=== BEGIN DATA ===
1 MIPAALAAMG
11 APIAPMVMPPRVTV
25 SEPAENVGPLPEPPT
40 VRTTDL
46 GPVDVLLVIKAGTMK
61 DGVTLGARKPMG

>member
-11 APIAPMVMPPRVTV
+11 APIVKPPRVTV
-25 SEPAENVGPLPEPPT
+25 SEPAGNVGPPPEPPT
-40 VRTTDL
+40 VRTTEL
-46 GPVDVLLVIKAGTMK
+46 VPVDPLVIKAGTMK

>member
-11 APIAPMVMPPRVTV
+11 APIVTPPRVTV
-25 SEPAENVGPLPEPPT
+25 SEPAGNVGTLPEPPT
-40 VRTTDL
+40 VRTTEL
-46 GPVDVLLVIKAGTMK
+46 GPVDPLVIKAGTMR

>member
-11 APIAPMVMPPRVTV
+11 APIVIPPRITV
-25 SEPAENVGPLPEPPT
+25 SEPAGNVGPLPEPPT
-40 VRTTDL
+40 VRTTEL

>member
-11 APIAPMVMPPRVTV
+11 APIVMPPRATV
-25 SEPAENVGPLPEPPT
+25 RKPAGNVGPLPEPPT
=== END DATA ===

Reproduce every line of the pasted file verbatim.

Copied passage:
1 MIPAALAAMG
11 APIAPMVMPPRVTV
25 SEPAENVGPLPEPPT
40 VRTTDL
46 GPVDVLLVIKAGTMK
61 DGVTLGARKPMG

>member
-11 APIAPMVMPPRVTV
+11 APIVKPPRVTV
-25 SEPAENVGPLPEPPT
+25 SEPAGNVGPPPEPPT
-40 VRTTDL
+40 VRTTEL
-46 GPVDVLLVIKAGTMK
+46 VPVDPLVIKAGTMK

>member
-11 APIAPMVMPPRVTV
+11 APIVTPPRVTV
-25 SEPAENVGPLPEPPT
+25 SEPAGNVGTLPEPPT
-40 VRTTDL
+40 VRTTEL
-46 GPVDVLLVIKAGTMK
+46 GPVDPLVIKAGTMR

>member
-11 APIAPMVMPPRVTV
+11 APIVIPPRITV
-25 SEPAENVGPLPEPPT
+25 SEPAGNVGPLPEPPT
-40 VRTTDL
+40 VRTTEL

>member
-11 APIAPMVMPPRVTV
+11 APIVMPPRATV
-25 SEPAENVGPLPEPPT
+25 RKPAGNVGPLPEPPT